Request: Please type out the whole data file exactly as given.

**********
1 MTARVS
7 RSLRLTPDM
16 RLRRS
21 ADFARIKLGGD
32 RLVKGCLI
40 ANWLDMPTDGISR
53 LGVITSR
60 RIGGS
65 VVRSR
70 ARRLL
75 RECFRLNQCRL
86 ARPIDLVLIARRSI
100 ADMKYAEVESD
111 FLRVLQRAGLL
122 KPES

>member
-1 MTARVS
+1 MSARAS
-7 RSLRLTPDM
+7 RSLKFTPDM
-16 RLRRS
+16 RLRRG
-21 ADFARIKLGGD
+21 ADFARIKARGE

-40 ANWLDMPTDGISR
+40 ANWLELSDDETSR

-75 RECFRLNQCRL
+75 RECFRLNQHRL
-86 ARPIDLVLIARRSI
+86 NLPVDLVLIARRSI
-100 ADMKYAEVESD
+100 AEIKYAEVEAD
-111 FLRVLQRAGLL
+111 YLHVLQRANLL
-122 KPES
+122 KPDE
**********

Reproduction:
1 MTARVS
7 RSLRLTPDM
16 RLRRS
21 ADFARIKLGGD
32 RLVKGCLI
40 ANWLDMPTDGISR
53 LGVITSR
60 RIGGS
65 VVRSR
70 ARRLL
75 RECFRLNQCRL
86 ARPIDLVLIARRSI
100 ADMKYAEVESD
111 FLRVLQRAGLL
122 KPES

>member
-1 MTARVS
+1 MSARAS
-7 RSLRLTPDM
+7 RSLKFTPDM
-16 RLRRS
+16 RLRRG
-21 ADFARIKLGGD
+21 ADFARIKARGE

-40 ANWLDMPTDGISR
+40 ANWLELSDDETSR

-75 RECFRLNQCRL
+75 RECFRLNQHRL
-86 ARPIDLVLIARRSI
+86 NLPVDLVLIARRSI
-100 ADMKYAEVESD
+100 AEIKYAEVEAD
-111 FLRVLQRAGLL
+111 YLHVLQRANLL
-122 KPES
+122 KPDE